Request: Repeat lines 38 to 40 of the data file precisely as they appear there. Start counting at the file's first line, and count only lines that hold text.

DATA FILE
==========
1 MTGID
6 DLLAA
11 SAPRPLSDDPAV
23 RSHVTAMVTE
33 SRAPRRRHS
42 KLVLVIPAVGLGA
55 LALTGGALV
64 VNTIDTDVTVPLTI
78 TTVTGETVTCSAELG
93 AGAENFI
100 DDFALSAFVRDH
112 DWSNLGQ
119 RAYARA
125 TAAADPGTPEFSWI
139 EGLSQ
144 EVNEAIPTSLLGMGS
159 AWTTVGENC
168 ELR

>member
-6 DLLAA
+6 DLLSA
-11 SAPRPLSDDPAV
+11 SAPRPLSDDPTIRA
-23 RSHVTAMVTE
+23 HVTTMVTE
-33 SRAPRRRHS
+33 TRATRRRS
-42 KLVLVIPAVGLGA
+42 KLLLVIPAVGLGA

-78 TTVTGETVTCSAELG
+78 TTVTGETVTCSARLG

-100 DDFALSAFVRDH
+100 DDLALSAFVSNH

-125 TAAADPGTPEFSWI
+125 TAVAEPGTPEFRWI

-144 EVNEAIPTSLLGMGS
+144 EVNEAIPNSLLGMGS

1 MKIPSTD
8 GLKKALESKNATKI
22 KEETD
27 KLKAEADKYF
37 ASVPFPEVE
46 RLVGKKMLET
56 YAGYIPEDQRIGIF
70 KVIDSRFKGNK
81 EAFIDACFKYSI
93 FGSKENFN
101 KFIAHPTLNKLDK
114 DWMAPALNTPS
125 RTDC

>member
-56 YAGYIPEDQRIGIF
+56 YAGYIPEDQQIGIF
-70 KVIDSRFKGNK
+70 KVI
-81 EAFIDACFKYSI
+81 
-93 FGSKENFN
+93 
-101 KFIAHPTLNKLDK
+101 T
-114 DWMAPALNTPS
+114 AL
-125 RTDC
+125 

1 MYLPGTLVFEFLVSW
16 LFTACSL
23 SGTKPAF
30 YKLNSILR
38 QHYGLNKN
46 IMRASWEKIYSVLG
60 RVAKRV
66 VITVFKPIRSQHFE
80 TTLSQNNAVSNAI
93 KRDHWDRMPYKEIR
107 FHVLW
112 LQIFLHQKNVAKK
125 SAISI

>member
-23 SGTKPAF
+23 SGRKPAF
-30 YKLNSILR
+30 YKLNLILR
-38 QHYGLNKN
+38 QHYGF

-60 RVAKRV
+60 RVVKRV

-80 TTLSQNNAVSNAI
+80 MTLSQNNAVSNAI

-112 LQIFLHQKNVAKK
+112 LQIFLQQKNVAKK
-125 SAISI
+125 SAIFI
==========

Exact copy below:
1 MKIPSTD
8 GLKKALESKNATKI
22 KEETD